I remember the first time I heard the name Victoria "Vicki" Leigh Soto. It was on the morning of December 14, 2012. I was sitting in a waiting room when her picture appeared on the television screen. I remember the news reporter initially describing her as a victim, and then later referring to her as hero. They reported that once Vicki knew there was a gunman in the school, she attempted to hide her first grade students in a closet, but when six of them ran out in panic, she ran after them and put herself in the line of fire. Vicki died trying to save the lives of her students.
On February 15, 2013 President Obama presented the 2012 Presidential Citizens Medal, the nation's second-highest civilian honor, to Vicki's parents in recognition of their daughter's heroism. In June, a playground in her hometown of Stratford was named after Vicki and more recently in November, more than 2,000 adults and children participated in the first annual Vicki Soto 5k. At each of these events, she was described as a hero, but the word "hero" never seemed like it was enough to describe what she did for her students that day in December or even for what she did for people like me.
During this past April I was asked to speak on the topic of women and leadership and so I did. In my remarks I explained to the audience that for the majority of my life I idolized men like Jack Welch and Warren Buffet. As a kid that grew up in a house where we always had "just enough," I became obsessed with the influence of money and power. At the time, the only people that I knew who had both those things were rich, old, white men who were always described as leaders. As a result, I associated leadership with those same rich, old white men.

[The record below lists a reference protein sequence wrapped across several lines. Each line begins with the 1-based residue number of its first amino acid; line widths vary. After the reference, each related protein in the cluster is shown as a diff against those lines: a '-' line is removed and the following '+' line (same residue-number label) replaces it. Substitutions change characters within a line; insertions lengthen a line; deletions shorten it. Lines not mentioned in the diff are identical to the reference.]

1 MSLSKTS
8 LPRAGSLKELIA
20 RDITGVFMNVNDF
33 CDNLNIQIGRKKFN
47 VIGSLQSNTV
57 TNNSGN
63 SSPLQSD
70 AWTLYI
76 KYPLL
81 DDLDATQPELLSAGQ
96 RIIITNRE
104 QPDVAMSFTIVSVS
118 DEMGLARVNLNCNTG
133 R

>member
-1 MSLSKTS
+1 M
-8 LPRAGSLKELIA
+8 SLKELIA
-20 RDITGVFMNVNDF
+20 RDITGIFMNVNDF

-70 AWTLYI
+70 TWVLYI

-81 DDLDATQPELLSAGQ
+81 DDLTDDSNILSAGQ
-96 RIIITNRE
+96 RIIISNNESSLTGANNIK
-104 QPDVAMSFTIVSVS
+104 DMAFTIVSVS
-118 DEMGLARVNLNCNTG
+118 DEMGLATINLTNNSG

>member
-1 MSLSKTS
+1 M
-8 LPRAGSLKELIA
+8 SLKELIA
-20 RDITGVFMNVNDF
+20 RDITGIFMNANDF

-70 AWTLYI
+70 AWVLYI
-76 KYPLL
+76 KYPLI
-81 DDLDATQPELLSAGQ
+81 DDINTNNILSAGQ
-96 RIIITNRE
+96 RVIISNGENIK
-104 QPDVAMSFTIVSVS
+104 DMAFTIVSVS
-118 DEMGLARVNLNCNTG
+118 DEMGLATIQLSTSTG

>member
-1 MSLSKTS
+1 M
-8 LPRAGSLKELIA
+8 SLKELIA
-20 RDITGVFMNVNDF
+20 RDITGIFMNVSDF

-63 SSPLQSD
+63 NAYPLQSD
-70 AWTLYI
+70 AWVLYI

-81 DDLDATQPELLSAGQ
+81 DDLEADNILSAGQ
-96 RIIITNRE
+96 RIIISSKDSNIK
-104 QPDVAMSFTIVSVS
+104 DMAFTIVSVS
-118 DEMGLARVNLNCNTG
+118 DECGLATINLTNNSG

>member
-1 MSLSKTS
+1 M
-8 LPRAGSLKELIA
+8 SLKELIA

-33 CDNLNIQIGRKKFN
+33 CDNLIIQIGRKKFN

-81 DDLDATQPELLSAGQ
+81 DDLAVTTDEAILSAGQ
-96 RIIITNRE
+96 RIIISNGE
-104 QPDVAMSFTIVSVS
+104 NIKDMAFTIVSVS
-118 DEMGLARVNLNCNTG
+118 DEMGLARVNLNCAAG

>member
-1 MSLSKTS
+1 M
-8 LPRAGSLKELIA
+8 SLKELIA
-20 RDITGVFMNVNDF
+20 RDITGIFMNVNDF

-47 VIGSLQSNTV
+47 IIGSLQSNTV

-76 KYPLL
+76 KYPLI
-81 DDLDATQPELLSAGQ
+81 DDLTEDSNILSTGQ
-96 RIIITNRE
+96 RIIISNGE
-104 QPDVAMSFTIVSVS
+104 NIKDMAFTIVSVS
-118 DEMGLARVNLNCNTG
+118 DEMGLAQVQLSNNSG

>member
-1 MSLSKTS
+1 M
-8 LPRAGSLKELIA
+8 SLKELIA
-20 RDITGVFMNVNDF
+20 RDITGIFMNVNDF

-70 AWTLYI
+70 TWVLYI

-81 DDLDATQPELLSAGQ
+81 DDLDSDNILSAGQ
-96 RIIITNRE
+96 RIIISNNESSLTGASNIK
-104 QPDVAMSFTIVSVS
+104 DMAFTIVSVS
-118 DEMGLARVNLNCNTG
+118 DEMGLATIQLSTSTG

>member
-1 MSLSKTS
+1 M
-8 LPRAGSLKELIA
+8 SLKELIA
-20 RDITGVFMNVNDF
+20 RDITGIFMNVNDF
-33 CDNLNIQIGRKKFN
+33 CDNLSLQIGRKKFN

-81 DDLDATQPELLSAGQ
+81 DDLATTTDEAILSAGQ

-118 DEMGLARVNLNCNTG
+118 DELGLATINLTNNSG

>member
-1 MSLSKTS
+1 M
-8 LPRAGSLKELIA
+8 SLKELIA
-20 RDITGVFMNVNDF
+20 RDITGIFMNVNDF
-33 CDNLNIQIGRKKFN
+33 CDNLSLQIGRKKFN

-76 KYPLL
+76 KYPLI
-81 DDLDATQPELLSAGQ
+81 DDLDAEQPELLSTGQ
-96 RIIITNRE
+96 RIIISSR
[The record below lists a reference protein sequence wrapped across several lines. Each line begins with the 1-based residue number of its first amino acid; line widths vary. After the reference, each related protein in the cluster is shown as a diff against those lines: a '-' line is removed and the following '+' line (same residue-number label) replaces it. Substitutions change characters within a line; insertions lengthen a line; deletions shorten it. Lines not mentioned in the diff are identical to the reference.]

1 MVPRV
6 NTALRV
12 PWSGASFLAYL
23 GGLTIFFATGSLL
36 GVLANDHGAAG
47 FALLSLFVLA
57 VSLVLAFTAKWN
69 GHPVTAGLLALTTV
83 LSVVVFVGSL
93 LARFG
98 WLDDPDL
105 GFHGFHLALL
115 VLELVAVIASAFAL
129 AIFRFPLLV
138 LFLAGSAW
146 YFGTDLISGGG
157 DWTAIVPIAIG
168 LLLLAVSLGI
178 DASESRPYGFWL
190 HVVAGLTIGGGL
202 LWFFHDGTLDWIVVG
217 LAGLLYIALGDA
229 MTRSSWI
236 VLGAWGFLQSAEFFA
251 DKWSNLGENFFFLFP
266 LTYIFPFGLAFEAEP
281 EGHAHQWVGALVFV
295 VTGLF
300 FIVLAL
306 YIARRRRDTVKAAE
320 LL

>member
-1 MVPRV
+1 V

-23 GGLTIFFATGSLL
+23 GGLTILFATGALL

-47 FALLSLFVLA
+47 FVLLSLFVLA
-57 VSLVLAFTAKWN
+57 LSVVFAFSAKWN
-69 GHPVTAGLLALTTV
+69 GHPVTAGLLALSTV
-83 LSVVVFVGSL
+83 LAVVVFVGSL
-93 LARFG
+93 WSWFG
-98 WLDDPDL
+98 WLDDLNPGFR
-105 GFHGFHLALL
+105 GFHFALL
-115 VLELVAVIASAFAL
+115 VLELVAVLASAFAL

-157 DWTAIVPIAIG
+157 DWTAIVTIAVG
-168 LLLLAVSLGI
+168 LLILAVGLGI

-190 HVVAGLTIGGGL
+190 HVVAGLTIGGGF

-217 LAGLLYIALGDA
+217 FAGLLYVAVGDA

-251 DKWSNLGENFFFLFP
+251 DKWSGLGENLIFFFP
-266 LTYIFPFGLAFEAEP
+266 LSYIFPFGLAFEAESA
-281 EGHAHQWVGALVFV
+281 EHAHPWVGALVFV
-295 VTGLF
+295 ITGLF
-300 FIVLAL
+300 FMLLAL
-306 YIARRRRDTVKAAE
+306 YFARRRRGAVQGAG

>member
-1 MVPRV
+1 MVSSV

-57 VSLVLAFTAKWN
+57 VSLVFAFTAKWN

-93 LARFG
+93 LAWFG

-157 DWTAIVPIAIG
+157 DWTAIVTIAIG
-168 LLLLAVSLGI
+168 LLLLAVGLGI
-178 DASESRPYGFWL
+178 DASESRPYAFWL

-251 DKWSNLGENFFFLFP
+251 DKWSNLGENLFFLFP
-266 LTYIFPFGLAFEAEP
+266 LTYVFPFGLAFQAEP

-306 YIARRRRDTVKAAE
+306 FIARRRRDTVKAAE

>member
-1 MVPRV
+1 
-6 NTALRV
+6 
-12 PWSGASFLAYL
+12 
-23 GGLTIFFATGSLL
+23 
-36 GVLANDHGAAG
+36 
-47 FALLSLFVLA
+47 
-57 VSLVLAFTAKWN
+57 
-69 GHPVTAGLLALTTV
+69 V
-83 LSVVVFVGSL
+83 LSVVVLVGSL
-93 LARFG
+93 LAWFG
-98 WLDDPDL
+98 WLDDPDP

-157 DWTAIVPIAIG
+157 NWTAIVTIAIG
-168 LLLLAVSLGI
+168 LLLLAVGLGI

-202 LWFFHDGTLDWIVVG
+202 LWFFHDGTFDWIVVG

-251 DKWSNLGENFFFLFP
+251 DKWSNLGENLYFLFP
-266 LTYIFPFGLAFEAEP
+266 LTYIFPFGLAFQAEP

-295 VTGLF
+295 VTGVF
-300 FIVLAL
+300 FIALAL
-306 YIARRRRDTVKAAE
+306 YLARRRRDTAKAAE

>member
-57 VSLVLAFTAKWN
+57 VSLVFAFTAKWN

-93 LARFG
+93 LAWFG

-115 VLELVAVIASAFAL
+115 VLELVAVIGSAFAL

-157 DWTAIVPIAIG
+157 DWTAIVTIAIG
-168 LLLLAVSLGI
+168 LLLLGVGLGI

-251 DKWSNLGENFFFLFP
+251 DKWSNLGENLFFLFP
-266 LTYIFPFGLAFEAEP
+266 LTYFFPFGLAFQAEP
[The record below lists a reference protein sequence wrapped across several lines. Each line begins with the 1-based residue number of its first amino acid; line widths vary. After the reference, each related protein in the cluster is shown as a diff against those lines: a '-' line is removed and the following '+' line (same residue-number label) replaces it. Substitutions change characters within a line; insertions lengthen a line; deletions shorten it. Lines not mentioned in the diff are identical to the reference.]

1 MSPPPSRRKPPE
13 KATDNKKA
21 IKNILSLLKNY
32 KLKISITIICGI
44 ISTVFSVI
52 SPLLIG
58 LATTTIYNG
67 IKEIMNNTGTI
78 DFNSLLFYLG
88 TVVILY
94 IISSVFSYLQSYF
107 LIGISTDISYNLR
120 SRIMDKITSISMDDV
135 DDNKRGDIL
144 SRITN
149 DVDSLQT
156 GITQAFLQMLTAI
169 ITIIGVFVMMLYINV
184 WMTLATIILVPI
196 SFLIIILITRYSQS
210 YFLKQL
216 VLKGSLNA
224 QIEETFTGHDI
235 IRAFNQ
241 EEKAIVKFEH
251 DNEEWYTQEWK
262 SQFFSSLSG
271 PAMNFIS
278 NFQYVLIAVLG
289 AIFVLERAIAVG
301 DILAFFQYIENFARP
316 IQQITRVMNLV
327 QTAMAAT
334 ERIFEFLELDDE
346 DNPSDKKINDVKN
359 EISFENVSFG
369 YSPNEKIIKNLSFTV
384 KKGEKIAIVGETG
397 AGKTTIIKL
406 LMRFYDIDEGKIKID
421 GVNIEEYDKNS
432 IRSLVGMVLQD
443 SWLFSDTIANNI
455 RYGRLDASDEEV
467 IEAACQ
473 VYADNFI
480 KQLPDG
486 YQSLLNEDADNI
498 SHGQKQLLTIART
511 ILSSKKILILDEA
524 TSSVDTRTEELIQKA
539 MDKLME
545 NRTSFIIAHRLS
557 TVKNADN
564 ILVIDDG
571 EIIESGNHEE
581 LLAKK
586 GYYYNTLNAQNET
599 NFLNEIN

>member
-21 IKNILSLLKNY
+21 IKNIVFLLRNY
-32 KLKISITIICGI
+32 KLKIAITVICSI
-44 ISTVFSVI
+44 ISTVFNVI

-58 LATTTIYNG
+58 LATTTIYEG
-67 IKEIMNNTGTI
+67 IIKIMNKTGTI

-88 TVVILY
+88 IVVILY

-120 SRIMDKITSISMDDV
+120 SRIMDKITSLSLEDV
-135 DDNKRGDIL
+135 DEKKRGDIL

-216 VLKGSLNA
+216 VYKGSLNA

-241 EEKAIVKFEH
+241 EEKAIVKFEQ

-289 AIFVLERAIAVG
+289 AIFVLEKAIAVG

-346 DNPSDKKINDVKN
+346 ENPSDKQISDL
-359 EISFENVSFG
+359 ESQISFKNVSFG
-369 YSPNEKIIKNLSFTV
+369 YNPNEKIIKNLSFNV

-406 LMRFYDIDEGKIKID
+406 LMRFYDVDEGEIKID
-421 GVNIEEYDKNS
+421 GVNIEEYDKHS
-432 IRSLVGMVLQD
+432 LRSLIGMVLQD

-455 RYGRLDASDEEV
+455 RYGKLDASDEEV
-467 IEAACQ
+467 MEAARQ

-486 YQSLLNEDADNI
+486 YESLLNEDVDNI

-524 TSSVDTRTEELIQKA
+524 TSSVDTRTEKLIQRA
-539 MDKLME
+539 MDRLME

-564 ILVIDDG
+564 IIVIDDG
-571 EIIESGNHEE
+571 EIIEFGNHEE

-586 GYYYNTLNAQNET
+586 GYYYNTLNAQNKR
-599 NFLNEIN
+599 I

I told the audience that day that if they had asked me prior to Dec. 14, 2012 who I considered to be a leader I would have instantly given them the names of Jack Welch and Warren Buffet, however, that wasn't the case anymore. Not since I heard the name Vicki Soto. Vicki's act of selflessness on the morning of December 14th transformed what I thought leaders looked like and where I thought they worked. What I learned from Vicki is leaders don't always have teams or followers. Sometimes its just them and hopelessness and in Vicki's case, she starred hopelessness in the face that day and in the process she led her students to safety.
I can't help but wonder if anyone who had met Vicki Soto prior to the day of the Sandy Hook shooting would have guessed she would one day be awarded the Presidential Citizen's Medal. I wonder if she herself would have even guessed that. And sometimes, I find myself in crowded rooms filled with "very important people" and wonder if they would have done what she did that day, but then again I pray I never have to find out. Instead I pray more people were brave enough to lead with their hearts because contrary to popular belief, leading with your heart is a sign of strength and not a weakness. And if you don't believe me, give it a try because the worst-case scenario is someone's life will most likely be better as a result of your trying to prove me wrong.